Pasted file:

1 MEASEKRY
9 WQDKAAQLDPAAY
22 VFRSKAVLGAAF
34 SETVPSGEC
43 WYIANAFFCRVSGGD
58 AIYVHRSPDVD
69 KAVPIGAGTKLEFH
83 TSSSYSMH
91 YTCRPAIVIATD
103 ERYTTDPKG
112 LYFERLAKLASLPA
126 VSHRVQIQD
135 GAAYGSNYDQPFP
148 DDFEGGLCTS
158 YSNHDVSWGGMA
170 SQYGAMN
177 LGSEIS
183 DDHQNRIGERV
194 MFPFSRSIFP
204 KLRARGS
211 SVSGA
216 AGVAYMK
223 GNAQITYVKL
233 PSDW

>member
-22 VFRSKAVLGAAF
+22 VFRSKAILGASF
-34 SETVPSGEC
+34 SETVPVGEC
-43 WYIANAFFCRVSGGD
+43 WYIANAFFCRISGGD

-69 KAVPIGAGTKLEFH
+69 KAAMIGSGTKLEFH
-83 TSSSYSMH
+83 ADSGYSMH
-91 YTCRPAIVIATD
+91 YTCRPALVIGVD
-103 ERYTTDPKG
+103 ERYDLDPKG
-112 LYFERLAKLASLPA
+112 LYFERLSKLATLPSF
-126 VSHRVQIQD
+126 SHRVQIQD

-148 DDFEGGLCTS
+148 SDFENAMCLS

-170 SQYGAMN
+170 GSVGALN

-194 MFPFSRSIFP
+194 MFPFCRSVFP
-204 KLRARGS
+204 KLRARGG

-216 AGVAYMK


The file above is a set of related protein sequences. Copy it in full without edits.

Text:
1 MEASEKRY
9 WQDKAAQLDPAAY
22 VFRSKAVLGAAF
34 SETVPSGEC
43 WYIANAFFCRVSGGD
58 AIYVHRSPDVD
69 KAVPIGAGTKLEFH
83 TSSSYSMH
91 YTCRPAIVIATD
103 ERYTTDPKG
112 LYFERLAKLASLPA
126 VSHRVQIQD
135 GAAYGSNYDQPFP
148 DDFEGGLCTS
158 YSNHDVSWGGMA
170 SQYGAMN
177 LGSEIS
183 DDHQNRIGERV
194 MFPFSRSIFP
204 KLRARGS
211 SVSGA
216 AGVAYMK
223 GNAQITYVKL
233 PSDW

>member
-22 VFRSKAVLGAAF
+22 VFRSKAILGASF
-34 SETVPSGEC
+34 SETVPVGEC
-43 WYIANAFFCRVSGGD
+43 WYIANAFFCRISGGD

-69 KAVPIGAGTKLEFH
+69 KAAMIGSGTKLEFH
-83 TSSSYSMH
+83 ADSGYSMH
-91 YTCRPAIVIATD
+91 YTCRPALVIGVD
-103 ERYTTDPKG
+103 ERYDLDPKG
-112 LYFERLAKLASLPA
+112 LYFERLSKLATLPSF
-126 VSHRVQIQD
+126 SHRVQIQD

-148 DDFEGGLCTS
+148 SDFENAMCLS

-170 SQYGAMN
+170 GSVGALN

-194 MFPFSRSIFP
+194 MFPFCRSVFP
-204 KLRARGS
+204 KLRARGG

-216 AGVAYMK